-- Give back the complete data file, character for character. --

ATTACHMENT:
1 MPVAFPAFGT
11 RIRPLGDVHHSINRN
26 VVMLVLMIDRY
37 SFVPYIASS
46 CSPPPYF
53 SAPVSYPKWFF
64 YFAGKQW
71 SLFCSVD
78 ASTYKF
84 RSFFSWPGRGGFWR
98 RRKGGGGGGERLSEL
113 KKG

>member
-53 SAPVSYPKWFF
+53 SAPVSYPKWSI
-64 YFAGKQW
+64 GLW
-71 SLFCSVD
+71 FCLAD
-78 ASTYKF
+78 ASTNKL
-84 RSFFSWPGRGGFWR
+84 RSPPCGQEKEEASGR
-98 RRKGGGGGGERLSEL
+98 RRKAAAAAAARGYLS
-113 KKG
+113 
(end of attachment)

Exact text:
1 MPVAFPAFGT
11 RIRPLGDVHHSINRN
26 VVMLVLMIDRY
37 SFVPYIASS
46 CSPPPYF
53 SAPVSYPKWFF
64 YFAGKQW
71 SLFCSVD
78 ASTYKF
84 RSFFSWPGRGGFWR
98 RRKGGGGGGERLSEL
113 KKG

>member
-53 SAPVSYPKWFF
+53 SAPVSYPKWSI
-64 YFAGKQW
+64 GLW
-71 SLFCSVD
+71 FCLAD
-78 ASTYKF
+78 ASTNKL
-84 RSFFSWPGRGGFWR
+84 RSPPCGQEKEEASGR
-98 RRKGGGGGGERLSEL
+98 RRKAAAAAAARGYLS
-113 KKG
+113 